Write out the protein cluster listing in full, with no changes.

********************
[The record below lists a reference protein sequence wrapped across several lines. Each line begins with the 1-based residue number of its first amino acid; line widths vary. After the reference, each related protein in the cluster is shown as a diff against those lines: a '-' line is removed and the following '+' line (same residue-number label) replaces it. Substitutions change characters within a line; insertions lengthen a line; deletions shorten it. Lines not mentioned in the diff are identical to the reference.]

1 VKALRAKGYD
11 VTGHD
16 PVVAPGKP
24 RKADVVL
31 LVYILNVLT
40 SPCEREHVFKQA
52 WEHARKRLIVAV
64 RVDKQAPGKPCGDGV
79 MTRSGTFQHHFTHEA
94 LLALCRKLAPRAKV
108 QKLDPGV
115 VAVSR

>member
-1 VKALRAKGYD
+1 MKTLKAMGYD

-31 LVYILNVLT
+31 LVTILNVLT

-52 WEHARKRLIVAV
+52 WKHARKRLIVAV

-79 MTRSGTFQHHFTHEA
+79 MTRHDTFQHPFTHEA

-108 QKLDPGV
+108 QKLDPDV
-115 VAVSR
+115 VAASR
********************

[The record below lists a reference protein sequence wrapped across several lines. Each line begins with the 1-based residue number of its first amino acid; line widths vary. After the reference, each related protein in the cluster is shown as a diff against those lines: a '-' line is removed and the following '+' line (same residue-number label) replaces it. Substitutions change characters within a line; insertions lengthen a line; deletions shorten it. Lines not mentioned in the diff are identical to the reference.]

1 VKALRAKGYD
11 VTGHD
16 PVVAPGKP
24 RKADVVL
31 LVYILNVLT
40 SPCEREHVFKQA
52 WEHARKRLIVAV
64 RVDKQAPGKPCGDGV
79 MTRSGTFQHHFTHEA
94 LLALCRKLAPRAKV
108 QKLDPGV
115 VAVSR

>member
-1 VKALRAKGYD
+1 MKTLKAMGYD

-31 LVYILNVLT
+31 LVTILNVLT

-52 WEHARKRLIVAV
+52 WKHARKRLIVAV

-79 MTRSGTFQHHFTHEA
+79 MTRHDTFQHPFTHEA

-108 QKLDPGV
+108 QKLDPDV
-115 VAVSR
+115 VAASR